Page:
There's a lot of talk these days about age bias among Silicon Valley VCs. Luckily, there's no need for narratives when we've got Crunchbase at our disposal! read on…
Analyzing Citibike Usage
March 13, 2014
After reading a rogue tweet by dataist-in-chief Chris Wiggins, I figured I'd finally dig into the reams of Citibike usage data I've been collecting for the better part of a year. He claims it's finally Citibike weather, and to that I say, show me the data! read on…
Bucketing Event Data in R
March 10, 2014
I often find myself dealing with event data over irregular intervals. I generally need to turn these data into a proper univariate timeseries bucketed over a regular interval in order to do anything useful with them. In the interest of me-never-forgetting-how-to-do-this-again, here's the technique: read on…
When we want to think about anomaly detection in timeseries (in a web operations context, at least), we want to be sure we're thinking about detecting shifts in probability density functions, as opposed to simple outliers. The reason for this is that spiky outliers of one or two datapoints are not often actionable, so alerting on them is silly. It's useful to know about spikes, because they still represent systemic processes that may be detrimental to our infrastructure, but they usually don't represent _fundamental_ shifts in the underlying processes that need to be dealt with immediately. Instead, they are simply very rare occurrences of an otherwise normal system. read on…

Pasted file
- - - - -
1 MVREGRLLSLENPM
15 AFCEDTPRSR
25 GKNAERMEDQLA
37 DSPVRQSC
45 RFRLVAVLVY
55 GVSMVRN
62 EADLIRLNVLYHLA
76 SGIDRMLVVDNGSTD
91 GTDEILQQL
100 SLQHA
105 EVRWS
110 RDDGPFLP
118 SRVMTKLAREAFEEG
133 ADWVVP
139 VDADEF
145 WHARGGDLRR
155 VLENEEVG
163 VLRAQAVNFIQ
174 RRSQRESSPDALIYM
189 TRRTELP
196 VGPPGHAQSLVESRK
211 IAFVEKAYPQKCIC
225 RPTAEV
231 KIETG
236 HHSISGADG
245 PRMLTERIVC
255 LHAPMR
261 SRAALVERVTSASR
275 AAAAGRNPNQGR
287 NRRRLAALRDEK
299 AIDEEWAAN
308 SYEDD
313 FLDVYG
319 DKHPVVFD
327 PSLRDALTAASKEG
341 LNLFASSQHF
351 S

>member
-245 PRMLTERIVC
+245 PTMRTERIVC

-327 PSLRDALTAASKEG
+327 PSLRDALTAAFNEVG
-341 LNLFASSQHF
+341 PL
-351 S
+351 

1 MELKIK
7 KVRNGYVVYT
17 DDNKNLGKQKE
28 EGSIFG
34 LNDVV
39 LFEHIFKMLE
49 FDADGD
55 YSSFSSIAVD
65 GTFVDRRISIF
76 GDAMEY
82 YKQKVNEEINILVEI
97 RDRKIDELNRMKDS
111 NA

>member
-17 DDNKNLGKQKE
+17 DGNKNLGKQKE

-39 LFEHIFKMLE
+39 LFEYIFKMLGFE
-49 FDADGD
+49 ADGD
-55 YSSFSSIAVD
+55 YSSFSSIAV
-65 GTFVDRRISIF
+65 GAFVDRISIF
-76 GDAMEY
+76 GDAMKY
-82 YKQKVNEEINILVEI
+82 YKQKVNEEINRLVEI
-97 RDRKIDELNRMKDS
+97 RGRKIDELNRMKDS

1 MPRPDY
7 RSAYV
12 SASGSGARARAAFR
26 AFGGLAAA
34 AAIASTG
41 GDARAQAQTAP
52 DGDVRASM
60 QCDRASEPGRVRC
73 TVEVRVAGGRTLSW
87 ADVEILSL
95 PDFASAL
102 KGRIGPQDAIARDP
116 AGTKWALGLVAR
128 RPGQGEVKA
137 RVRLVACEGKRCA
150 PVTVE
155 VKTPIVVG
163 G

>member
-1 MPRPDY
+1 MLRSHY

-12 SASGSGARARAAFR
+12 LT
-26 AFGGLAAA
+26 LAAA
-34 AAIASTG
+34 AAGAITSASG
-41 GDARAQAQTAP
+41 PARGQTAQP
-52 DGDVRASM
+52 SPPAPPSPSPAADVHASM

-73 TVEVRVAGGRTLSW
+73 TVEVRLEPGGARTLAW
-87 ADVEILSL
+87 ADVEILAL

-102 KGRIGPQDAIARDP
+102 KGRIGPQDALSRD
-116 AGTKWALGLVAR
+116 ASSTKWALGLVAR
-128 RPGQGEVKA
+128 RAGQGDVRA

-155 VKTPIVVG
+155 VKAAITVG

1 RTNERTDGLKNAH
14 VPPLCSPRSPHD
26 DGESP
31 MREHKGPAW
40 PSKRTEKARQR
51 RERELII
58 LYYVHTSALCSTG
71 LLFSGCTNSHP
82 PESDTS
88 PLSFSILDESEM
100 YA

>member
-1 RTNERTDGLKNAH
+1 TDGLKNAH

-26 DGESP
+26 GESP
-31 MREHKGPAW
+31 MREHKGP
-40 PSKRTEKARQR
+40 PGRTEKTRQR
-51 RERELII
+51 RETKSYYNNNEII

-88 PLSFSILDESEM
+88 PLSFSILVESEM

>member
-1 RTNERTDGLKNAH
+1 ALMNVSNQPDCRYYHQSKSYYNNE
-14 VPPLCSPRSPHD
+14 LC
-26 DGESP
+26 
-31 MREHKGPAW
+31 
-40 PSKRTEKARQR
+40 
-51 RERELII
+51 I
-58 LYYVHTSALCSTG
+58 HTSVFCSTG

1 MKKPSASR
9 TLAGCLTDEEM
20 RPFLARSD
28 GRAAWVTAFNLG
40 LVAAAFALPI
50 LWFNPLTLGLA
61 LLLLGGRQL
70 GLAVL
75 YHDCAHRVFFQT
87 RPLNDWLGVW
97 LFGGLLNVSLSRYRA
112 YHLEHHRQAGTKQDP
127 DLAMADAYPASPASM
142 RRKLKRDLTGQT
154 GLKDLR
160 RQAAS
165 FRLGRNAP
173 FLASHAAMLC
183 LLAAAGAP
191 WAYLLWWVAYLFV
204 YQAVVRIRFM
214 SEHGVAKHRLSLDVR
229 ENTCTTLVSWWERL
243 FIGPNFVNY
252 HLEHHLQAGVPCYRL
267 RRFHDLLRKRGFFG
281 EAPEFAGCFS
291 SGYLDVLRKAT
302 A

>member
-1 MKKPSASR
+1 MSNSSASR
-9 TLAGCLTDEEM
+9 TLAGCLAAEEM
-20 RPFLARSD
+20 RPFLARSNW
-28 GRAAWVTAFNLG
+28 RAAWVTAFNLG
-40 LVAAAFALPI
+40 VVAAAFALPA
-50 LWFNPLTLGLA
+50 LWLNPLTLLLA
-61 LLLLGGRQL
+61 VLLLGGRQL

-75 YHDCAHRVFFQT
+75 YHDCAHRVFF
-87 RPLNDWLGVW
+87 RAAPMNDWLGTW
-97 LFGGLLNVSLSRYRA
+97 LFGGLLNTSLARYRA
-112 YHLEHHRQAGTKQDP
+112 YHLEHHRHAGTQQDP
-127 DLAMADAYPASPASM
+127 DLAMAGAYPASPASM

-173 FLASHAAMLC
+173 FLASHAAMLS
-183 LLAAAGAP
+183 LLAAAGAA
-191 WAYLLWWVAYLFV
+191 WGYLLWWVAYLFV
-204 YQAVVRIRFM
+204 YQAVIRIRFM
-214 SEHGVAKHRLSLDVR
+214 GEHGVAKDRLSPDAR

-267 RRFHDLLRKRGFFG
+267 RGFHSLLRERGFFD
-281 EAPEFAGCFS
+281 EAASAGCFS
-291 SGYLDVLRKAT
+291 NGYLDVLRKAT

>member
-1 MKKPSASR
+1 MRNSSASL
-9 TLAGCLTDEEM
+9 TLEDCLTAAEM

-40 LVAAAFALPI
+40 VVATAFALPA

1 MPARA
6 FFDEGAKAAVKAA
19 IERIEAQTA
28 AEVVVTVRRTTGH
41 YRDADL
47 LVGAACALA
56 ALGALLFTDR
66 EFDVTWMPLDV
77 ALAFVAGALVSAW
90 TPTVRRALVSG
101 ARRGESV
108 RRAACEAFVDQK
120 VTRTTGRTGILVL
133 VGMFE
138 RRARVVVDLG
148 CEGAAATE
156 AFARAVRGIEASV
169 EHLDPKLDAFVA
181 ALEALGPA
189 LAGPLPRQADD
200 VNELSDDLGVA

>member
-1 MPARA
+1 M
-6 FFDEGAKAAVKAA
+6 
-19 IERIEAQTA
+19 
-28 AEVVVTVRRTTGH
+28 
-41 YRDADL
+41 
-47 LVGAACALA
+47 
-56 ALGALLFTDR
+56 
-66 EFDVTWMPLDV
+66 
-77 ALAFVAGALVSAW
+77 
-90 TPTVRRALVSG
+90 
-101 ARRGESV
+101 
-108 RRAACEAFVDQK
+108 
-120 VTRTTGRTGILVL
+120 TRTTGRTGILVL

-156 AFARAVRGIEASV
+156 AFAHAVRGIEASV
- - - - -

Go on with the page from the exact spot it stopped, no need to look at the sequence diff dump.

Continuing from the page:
The first thing to note is that governments are inefficient. This is a structural, systemic problem, and I don’t believe anyone can engineer a hypothetical government with the proper incentive structures to avoid inefficiencies in the institutions it creates. In general, there seems to be an inverse relationship between the size of an organization and its efficiency, where our spectrum runs the gamut from big government all the way down to personal finance. If individuals can most efficiently use the resources they are allotted, it stands to reason that individuals in aggregate ought to be allotted as much of a nation’s wealth as possible, and a government ought to be allotted as little of it as necessary. read on…
Meditation on the Gif
October 01, 2012
Gifs, gifs, everywhere. Once the sole reserve of back-alley Internet forums and Geocity websites, gifs are enjoying a new legitimacy at the helm of the New York Times, the Atlantic, and most recently, Barack Obama's email campaign. I want to argue that this represents not just the evolution of the gif, but the evolution of language itself. read on…